interrogation. When the parents came to get the child, he was often 
walloped on the spot for skipping school. 
    Today there are no such tactics but absence letters are sent to 
the parents anyway. Scine the kids can see the return address on the 
mail and throw the letters away, many teachers use foreign envelopes! 
These are salvaged from personal or business mail with harmless return 
addresses. If this sounds crazy, it is. 
    Beofre eading off on the trip Mr Kaye deposited in a lobby office 
papers for student suspensions. In the old days he was sent home,where 
the parents would wallop him. Of course, the child doesn't tell hid 
folks about the suspension. He goes out each morning as if to school 
but gets into mischief in the streets. There were always several 
suspended kids around to meet up with. 
    Now, due to newer interpretations of the education regulations, 
the student still reports to school! He is sent to a detention room 
within the school building where he just sits around all day and must 
keep out of trouble. To fight off boredom the kid ends up doing 
homework or studying. Maybe the modern tactic is a better one? 
    In spite of the urban situation of Madison, it is among the better 
learning experiences in Brooklyn, producing many Intel and other math 
& science contest entrants. Many Madison graduates capture admission 
to top-tier colleges and win scholarships to attend them. 
    The school building is an old one with the heavy educational motif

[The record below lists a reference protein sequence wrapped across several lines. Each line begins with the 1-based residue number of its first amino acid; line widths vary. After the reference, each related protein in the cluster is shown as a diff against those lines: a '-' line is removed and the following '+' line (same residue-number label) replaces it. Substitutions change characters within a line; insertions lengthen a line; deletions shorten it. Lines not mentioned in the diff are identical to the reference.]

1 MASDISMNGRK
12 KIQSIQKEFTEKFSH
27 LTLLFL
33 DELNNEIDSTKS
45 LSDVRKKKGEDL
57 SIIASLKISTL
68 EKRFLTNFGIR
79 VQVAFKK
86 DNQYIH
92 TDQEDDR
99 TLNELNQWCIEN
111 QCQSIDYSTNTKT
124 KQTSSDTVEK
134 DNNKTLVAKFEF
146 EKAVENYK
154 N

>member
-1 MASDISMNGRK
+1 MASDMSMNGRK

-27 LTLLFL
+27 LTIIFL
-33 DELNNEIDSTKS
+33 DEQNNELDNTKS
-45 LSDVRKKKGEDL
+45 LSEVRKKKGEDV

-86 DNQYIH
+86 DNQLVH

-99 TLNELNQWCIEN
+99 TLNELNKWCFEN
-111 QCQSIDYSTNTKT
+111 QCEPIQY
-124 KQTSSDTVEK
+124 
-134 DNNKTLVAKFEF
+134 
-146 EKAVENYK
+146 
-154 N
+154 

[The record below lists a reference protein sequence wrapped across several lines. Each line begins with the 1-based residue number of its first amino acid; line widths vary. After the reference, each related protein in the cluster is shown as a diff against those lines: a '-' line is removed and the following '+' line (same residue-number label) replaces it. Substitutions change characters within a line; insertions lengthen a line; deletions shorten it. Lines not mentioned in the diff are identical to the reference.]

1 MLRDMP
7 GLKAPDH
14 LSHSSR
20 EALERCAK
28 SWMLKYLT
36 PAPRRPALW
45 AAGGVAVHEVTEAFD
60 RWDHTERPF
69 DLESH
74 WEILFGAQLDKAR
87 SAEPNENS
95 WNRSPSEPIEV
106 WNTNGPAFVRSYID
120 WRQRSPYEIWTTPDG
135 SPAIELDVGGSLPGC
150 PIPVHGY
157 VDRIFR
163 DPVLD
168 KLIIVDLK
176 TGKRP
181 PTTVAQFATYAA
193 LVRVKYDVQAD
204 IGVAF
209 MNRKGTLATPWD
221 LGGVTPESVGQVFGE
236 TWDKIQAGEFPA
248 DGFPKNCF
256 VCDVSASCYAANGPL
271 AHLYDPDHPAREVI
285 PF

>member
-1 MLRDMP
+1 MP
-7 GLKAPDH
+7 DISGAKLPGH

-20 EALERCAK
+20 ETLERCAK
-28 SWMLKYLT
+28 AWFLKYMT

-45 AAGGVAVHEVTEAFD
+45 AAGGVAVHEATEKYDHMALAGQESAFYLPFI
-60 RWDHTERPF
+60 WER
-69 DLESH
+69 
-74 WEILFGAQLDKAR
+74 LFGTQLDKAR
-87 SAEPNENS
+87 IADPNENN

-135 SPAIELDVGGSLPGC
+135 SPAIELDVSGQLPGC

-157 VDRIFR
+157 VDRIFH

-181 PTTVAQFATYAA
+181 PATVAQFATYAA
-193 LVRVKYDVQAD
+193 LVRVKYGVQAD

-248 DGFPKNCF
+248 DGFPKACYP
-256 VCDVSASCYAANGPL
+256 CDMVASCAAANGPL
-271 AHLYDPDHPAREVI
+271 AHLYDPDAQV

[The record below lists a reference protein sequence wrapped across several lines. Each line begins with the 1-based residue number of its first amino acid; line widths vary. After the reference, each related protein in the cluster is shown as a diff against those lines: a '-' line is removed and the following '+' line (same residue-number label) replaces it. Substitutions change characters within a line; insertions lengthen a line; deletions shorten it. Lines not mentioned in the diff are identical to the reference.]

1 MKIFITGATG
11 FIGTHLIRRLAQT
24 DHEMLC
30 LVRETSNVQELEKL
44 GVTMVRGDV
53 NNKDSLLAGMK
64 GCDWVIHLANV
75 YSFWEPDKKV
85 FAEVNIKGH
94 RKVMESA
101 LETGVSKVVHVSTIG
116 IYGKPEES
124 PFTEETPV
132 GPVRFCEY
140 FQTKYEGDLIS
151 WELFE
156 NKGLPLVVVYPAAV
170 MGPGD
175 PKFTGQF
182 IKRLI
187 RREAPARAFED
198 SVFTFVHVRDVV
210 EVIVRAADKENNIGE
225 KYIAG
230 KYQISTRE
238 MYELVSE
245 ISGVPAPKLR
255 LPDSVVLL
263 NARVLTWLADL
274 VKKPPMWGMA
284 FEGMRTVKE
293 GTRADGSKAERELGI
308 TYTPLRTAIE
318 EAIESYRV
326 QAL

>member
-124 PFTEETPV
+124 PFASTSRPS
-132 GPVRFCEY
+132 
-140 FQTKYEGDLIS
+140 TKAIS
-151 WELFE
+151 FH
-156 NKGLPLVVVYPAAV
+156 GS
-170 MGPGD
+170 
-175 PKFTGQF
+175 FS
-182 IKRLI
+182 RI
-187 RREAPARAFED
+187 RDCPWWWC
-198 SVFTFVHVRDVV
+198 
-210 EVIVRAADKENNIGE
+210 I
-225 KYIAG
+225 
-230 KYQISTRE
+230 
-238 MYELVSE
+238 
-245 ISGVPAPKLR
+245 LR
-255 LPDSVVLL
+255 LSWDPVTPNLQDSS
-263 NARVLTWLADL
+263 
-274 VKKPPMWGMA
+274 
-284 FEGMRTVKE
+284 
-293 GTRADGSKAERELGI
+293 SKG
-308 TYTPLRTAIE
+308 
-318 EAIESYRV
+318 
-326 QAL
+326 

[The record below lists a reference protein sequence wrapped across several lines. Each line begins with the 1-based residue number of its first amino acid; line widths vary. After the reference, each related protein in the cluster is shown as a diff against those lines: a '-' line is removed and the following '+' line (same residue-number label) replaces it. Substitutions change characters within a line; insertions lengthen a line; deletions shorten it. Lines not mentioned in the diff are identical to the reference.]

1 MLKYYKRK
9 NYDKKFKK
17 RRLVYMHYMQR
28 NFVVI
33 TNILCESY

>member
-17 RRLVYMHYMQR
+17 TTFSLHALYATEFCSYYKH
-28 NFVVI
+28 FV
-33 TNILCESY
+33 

so typical of the earlier generation of school construction in New 
    The lobby, the only part I saw during this trip, was laden with 
furnishings that today may seem bizarre. One was the 'official clock' 
over the 'attenance office'. In the old days, being late was a no-no, 
recorded in your school record. While this is no longer done, the 
clock still ticks. It's elegant, wood cabinet, razor-sharp numbers, 
arrow-head hands, little metal doo-dads moving around inside. 
    An other is a ceremonial stairs that carried students to the day's 
classes in grand style. Others are the lavish use of wood and sculpted 
or cast plaster decorations. One modern touch is the X-ray scanner and 
magnetic gate like at airports. Next to the machine was a closed 
cardboard box that felt heavy when I poked at it. Was it fiiled with 
yesterday's catch of weapons and contraband? 
We're off!
    Steve, I, tow other shepherds, lined up the students in two rows. 
One was for the '4B1' group; the other, 'others'. The two extra 
chaperones were a student's father and a Madison teacher. Kaye did 
rollcall and was glad that every one was on line. 
    We herded the flock along the streets about 800 meters to the 
Kings Highway train station. At several street corners Kaye halted the 
line to make sure all students were present and not left behind. 
    One complication was that most students did not have breakfast. 
Most students do breakfast in the school's cafeteria before classes 
but this time the trip was earlier than the first period for most of 
the kids. We arranged that they could grab a quick takeaway breakfast 
at vearious stores around the station. They had to get back on line